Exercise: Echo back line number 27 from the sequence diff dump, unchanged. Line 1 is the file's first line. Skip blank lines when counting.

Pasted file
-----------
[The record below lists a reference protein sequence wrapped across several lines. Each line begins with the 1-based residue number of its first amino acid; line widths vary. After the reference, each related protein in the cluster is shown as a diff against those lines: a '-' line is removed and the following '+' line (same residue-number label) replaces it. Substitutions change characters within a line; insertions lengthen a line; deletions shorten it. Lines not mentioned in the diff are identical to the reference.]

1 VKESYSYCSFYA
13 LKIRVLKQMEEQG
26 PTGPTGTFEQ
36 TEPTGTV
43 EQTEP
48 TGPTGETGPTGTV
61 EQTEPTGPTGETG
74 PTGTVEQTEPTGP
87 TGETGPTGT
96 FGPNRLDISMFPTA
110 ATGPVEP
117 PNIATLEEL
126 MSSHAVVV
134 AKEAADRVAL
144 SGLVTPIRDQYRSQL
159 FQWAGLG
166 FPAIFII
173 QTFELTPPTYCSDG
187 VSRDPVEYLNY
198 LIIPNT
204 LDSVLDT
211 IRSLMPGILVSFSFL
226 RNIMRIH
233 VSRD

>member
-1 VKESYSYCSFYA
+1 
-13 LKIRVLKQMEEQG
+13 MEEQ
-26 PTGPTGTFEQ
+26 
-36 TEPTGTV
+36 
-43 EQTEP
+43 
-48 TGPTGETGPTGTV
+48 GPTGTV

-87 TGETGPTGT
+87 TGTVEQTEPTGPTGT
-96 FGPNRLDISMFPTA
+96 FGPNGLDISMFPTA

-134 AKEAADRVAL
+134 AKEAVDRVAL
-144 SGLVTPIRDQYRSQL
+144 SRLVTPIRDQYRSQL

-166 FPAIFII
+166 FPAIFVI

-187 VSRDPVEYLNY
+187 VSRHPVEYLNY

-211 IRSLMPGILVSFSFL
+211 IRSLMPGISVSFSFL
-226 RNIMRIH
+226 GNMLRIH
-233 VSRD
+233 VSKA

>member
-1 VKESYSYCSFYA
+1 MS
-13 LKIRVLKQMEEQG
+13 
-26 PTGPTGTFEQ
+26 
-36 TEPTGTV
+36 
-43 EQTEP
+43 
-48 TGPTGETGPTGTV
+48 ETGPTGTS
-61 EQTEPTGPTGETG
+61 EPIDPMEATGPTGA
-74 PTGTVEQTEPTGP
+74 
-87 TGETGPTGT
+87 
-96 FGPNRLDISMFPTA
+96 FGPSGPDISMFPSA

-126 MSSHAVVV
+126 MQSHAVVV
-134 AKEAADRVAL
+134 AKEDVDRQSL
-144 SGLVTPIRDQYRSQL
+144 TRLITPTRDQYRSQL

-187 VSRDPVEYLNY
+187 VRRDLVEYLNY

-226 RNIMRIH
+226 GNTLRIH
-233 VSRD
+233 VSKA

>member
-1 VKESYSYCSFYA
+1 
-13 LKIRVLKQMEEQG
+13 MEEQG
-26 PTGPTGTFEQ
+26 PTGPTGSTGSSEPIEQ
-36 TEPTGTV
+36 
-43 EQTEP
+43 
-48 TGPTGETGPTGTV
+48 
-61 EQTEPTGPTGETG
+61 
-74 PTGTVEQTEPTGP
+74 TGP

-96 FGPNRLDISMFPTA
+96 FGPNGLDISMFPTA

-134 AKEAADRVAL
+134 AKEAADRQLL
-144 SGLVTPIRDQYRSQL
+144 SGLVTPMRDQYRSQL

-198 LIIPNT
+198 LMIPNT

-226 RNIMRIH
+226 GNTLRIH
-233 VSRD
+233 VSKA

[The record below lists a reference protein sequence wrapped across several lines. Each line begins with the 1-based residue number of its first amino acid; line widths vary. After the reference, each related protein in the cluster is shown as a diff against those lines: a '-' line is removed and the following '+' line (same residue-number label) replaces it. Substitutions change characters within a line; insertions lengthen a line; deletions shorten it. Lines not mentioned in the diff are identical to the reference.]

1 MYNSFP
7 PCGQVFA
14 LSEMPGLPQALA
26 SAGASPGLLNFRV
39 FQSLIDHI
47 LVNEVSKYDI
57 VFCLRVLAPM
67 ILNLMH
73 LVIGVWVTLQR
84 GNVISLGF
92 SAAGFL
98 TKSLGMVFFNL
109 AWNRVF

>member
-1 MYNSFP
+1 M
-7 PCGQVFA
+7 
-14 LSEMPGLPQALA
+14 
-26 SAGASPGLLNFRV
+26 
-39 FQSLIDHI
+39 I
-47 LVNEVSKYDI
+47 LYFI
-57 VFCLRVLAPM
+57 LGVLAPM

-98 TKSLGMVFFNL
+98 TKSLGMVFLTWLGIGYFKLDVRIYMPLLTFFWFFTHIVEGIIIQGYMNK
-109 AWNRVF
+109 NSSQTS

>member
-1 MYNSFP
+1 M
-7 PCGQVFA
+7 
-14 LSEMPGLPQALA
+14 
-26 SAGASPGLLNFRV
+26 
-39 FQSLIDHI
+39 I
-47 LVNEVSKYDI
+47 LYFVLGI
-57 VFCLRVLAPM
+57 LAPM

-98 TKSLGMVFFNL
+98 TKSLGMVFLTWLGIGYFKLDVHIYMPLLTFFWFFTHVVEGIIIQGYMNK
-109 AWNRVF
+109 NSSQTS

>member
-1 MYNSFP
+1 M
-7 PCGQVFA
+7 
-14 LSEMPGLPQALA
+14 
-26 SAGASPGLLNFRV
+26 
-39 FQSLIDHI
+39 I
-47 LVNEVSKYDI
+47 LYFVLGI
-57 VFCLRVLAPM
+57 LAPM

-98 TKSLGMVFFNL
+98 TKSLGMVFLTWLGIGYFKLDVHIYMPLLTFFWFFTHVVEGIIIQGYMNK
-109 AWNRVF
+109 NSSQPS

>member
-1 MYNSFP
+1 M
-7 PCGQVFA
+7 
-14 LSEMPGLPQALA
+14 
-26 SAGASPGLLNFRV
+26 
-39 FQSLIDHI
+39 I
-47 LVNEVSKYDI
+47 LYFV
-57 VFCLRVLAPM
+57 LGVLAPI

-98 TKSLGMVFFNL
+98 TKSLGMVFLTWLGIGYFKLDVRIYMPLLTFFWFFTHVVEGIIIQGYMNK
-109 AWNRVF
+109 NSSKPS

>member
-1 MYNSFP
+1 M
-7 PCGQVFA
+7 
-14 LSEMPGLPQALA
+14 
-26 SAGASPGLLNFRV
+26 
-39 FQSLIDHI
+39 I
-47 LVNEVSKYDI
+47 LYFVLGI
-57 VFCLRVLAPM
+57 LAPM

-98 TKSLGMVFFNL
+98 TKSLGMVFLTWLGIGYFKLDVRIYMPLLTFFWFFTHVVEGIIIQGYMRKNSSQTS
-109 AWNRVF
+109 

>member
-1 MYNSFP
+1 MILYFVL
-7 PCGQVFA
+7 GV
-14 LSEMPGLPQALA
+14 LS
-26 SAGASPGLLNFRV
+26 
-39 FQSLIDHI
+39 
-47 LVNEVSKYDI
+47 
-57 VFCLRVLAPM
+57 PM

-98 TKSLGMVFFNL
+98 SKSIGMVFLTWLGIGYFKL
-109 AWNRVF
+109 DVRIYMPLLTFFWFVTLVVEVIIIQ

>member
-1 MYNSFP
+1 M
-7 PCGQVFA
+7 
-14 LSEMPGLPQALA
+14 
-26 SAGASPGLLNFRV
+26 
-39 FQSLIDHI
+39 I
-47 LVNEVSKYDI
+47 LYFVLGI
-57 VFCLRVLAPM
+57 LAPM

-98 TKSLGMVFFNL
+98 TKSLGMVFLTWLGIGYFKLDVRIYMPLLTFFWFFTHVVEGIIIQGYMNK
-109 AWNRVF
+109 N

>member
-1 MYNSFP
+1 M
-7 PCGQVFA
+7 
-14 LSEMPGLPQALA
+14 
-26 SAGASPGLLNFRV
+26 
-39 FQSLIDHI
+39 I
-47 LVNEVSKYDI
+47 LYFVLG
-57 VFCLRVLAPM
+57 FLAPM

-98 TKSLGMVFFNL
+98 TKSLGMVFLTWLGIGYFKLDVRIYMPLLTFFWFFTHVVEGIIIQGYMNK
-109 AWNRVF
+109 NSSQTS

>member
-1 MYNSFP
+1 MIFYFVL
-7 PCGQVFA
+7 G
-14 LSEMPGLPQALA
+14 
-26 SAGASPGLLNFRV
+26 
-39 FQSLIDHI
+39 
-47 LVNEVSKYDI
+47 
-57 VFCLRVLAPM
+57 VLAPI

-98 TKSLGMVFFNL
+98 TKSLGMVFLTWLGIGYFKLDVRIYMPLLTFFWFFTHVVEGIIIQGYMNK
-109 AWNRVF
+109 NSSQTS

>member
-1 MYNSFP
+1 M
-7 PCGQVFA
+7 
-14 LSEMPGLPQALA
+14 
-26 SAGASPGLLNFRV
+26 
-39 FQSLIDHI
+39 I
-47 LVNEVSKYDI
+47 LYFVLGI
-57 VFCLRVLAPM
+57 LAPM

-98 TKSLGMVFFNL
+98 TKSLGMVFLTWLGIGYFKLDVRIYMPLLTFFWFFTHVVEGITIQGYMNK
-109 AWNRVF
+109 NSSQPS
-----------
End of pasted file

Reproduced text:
-1 VKESYSYCSFYA